There is no Greek word for "upon" here. The word comes from the form of "this people". Interestingly, this is the primary meaning of the word translated as "in" above.

The word translated as "this" means "from here" or "this/that thing."

"People" is another word that Jesus only uses here. The word is used throughout the Gospels to refer to the crowds of people that Jesus draws, but Jesus only uses it here. It  means "men", "people assembled", "the multitude",  and"people" of one name.  The phrase "wrath of the people" describes the moodiness of crowds.

 

Greek Vocabulary: 

οὐαὶ (exclam) "Woe" is from ouai, which is an exclamation of pain or anger meaning "woe" or "alas" but it can be used sarcastically.

ταῖς (article pl fem dat) "Unto them that" is the Greek article, "the," which usually proceeds a noun and, without a noun, takes the meaning of "the one" or, in the plural, "the ones."

ἐν "With" is from en, which means "in", "on", "at", "by", "among", "within", "surrounded by", "in one's hands", "in one's power," and "with". -

γαστρὶ (noun sg fem dat) "Child" is from gaster, which means "paunch", "belly", "gluttony" with en, or "womb." With the verb "to have" and the preposition en, it usually means "big with child."

ἐχούσαις (part pl pres act fem dat) "Have" is from echo, which means "to have", "to hold", "to possess", "to keep", "to have charge of", "to maintain", "to hold fast", "to bear", "to carry", "to keep close", "to keep safe," and "to have means to do." -- The word translated as "have" means "to possess" or "to keep" but it isn't used in the same way as a "helper" verb that the English "have" is.

καὶ "And" is from kai, which is the conjunction joining phrases and clauses, "and," or "but." After words implying sameness, "as" (the same opinion as you). Used in series, joins positive with negative "Not only...but also." Also used to give emphasis, "even", "also," and "just."

ταῖς θηλαζούσαις (part pl pres act fem dat) "To them that give suck" is from thelazo, which means "to suckle", "to nurse," and "to suck (for animals)." this is the present participle form used as a female dative noun.

ἐν "With" is from en, which means "in", "on", "at", "by", "among", "within", "surrounded by", "in one's hands", "in one's power," and "with". -

ἐκείναις (adj pl fem dat) "Those" is from ekeinos, which means "the person there", "that person", "that thing", "in that case", "in that way", "at that place," and "in that manner."

ταῖς ἡμέραις. (noun pl fem dat) "Day" is from hemera, which, as a noun, means "day" "a state or time of life", "a time (poetic)", "day break" and "day time." It is also and also has a second meaning, of "quiet", "tame (animals)", "cultivated (crops)," and "civilized (people)." --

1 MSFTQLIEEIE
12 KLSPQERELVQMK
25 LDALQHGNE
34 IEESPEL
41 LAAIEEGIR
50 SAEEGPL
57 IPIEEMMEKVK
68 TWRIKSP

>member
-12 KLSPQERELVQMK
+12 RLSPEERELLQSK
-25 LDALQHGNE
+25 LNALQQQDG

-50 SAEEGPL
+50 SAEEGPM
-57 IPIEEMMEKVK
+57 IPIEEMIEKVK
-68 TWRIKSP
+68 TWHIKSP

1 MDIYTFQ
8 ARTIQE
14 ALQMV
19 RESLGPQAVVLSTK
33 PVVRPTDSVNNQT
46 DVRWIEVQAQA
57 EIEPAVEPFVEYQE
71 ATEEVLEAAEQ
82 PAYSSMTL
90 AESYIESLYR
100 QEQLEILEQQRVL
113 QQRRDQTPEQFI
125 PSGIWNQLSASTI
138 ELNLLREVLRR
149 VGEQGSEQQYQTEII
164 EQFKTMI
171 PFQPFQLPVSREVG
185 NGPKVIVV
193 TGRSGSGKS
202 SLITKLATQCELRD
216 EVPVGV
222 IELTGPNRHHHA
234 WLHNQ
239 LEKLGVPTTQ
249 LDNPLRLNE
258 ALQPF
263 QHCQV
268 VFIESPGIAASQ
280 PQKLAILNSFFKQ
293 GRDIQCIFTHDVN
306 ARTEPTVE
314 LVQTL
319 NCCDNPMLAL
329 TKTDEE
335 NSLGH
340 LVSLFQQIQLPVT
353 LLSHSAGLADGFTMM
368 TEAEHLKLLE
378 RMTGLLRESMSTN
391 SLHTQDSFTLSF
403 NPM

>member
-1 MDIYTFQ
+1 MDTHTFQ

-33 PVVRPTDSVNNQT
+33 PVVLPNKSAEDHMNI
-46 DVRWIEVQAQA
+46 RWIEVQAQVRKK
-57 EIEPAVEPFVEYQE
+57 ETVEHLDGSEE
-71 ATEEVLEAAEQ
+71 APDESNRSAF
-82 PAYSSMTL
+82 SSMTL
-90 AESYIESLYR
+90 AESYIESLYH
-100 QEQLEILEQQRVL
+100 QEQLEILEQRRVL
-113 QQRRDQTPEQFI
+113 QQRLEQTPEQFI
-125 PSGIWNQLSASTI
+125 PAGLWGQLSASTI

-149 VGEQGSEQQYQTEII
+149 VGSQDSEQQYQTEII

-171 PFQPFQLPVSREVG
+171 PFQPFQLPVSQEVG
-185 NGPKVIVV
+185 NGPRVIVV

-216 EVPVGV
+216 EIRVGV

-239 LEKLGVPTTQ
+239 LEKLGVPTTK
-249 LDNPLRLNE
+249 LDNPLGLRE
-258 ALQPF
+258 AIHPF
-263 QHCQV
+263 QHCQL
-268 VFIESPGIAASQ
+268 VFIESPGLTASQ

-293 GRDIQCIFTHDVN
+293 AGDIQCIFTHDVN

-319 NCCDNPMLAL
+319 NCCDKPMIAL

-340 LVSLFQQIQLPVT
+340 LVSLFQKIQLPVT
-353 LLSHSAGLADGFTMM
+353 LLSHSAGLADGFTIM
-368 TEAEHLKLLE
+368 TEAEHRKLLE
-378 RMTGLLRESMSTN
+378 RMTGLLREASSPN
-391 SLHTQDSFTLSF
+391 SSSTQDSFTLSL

ἔσται ( verb 3rd sg fut ind mid ) "There shall be" is eimi, which means "to be", "to exist", "to be the case," of circumstance and events "to happen",  and "is possible." (The future form is esomai. The 3rd person present indicative is "esti.")

γὰρ (partic) "For" comes from gar which is the introduction of a clause explaining a reason or explanation: "for", "since," and "as." In an abrupt question, it means "why" and "what." -- 

ἀνάγκη [uncommon] (noun sg fem nom ) "Distress" is from ananke which means "force", "constraint", " necessity," and "natural need." It means the natural forces that require things to be as they are. --

μεγάλη  ( adj sg fem nom ) "Great" is megas, which means "big", "full-grown", "vast", "high", "great", "mighty", "strong (of the elements)","loud" (of sounds), "over-great (with a bad sense), "impressive" (of style), and "long" ( of days). --

ἐπὶ (prep) "In" is epi, which means "on", "over",  "upon", "at", "by", "before", "across," "after" in position, "during", and "against." --

τῆς γῆς ( noun sg fem gen ) "The land" is ge, which means "the element of earth", "land (country)", "arable land", "the ground," and "the world" as the opposite of the sky. Like our English word "earth," it means both dirt and the planet. --

καὶ (conj/adv) "And" is kai, which is the conjunction joining phrases and clauses, "and," or "but." After words implying sameness, "as" (the same opinion as you). Used in series, joins positive with negative "Not only...but also." Also used to give emphasis, "even", "also," and "just."

ὀργὴ [unique]( noun sg fem nom ) "Wrath" is orge, which means a "natural impulse", " propensity "temperament", "disposition", "mood", " anger", and "wrath".

τῷ λαῷ [unique]( noun sg masc dat ) "People" is from laos, which means "men", "people assembled", "the multitude",  and"people" of one name.

τούτῳ, ( adj sg masc dat ) "This" is touto, which means "from here", "from there", "this [thing]," or "that [thing]." --

Related Verses: 

Jan 11 2019